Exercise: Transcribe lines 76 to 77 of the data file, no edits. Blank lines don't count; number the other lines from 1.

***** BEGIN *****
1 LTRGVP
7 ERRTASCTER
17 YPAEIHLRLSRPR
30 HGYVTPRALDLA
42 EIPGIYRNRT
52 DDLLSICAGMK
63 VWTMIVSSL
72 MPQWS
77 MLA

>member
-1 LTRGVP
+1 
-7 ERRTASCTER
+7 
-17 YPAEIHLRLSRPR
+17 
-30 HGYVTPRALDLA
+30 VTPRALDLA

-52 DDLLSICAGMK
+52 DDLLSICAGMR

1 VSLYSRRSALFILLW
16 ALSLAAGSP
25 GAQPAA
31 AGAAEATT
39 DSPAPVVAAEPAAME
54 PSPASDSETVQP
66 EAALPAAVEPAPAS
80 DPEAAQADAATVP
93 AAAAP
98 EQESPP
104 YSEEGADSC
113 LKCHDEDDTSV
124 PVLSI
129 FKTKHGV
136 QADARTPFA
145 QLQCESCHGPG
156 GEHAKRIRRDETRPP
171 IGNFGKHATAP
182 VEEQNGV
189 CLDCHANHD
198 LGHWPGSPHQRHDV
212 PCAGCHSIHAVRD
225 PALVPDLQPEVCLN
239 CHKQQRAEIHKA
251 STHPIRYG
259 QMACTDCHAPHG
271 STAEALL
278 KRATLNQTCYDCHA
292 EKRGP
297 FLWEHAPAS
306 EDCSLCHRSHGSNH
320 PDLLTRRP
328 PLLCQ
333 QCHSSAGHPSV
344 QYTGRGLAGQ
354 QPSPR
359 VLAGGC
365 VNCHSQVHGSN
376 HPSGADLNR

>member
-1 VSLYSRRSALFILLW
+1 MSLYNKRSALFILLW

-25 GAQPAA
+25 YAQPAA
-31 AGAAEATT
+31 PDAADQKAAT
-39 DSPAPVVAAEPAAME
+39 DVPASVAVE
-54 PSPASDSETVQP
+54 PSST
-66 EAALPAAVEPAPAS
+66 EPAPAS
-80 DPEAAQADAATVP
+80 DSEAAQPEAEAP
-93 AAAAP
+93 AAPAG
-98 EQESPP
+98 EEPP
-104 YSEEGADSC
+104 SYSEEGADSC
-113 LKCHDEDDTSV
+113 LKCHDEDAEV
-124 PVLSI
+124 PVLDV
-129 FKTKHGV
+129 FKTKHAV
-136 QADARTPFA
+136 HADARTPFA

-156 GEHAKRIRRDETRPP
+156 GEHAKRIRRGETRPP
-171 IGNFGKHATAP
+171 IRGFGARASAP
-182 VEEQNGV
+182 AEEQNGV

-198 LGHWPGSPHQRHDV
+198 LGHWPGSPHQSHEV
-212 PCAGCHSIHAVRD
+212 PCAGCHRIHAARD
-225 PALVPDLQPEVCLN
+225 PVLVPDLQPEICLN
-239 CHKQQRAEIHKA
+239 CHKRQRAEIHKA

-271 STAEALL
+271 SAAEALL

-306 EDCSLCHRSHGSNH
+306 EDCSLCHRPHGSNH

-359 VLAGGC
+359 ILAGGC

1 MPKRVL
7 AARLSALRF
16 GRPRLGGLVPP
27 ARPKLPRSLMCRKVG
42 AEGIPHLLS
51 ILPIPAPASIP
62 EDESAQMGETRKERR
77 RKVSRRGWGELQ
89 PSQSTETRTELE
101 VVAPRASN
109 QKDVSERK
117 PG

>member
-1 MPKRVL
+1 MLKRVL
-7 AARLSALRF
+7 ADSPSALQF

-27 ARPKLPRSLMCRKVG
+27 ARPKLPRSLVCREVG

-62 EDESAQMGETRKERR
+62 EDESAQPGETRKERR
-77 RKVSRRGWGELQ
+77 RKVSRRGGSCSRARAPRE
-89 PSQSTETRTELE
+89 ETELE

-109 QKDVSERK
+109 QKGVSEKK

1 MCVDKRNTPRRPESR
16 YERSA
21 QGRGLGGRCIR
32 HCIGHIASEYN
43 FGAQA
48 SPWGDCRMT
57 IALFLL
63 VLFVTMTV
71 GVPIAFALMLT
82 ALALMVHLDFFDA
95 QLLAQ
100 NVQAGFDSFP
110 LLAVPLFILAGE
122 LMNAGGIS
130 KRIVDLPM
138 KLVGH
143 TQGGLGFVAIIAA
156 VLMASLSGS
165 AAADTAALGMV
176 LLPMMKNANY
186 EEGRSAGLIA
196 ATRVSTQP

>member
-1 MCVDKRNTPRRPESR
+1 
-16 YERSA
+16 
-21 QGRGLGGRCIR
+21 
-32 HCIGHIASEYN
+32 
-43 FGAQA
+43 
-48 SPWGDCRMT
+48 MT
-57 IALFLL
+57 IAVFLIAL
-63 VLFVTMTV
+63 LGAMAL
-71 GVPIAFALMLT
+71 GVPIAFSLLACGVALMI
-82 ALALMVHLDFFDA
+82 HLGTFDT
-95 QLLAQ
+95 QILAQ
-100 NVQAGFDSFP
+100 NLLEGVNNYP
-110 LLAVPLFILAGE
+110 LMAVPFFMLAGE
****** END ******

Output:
+93 AAPAG
-98 EQESPP